Audit finds 'significant deficiency' in Michigan agency managing veteran's long-term care

The state Auditor General is recommending the Michigan Veterans' Facility Authority improve some of its internal controls after noting multiple issues with its accounting practices.

An audit of the Military and Veterans Affairs agency was published Friday, where it noticed identifying a "significant deficiency" in two primary ways: how it tracks Medicare claim collections against claims that are billed, as well as the movement of cash between bank accounts connected to the Michigan Veteran Homes' fiduciary fund. 

The Michigan Veterans Authority is the governing board of Michigan Veteran Homes, according to the state website, which helps provide long term nursing care and services to vets.

A board of 10 people oversees the agency, adding either experience or knowledge in guiding health care for Michigan veterans.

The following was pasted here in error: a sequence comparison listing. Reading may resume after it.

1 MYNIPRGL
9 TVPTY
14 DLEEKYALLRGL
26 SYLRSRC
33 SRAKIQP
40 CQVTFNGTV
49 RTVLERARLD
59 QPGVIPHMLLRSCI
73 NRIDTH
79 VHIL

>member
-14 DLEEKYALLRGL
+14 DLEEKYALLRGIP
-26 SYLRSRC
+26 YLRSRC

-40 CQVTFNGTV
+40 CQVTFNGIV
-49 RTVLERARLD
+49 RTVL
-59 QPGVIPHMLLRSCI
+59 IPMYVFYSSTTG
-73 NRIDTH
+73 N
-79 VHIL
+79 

In the Office of the Auditor General report, it noted the MVFA's improper accounting of cash resulted in an understatement of $6.5 million in its fiduciary fund. It also overstated revenue and expenses of its governmental activities by $8.4 million.

The accounting errors were corrected by the Department of Technology, Management, and Budget, which performs the agency's accounting services.

Find more reports on the auditor's website here.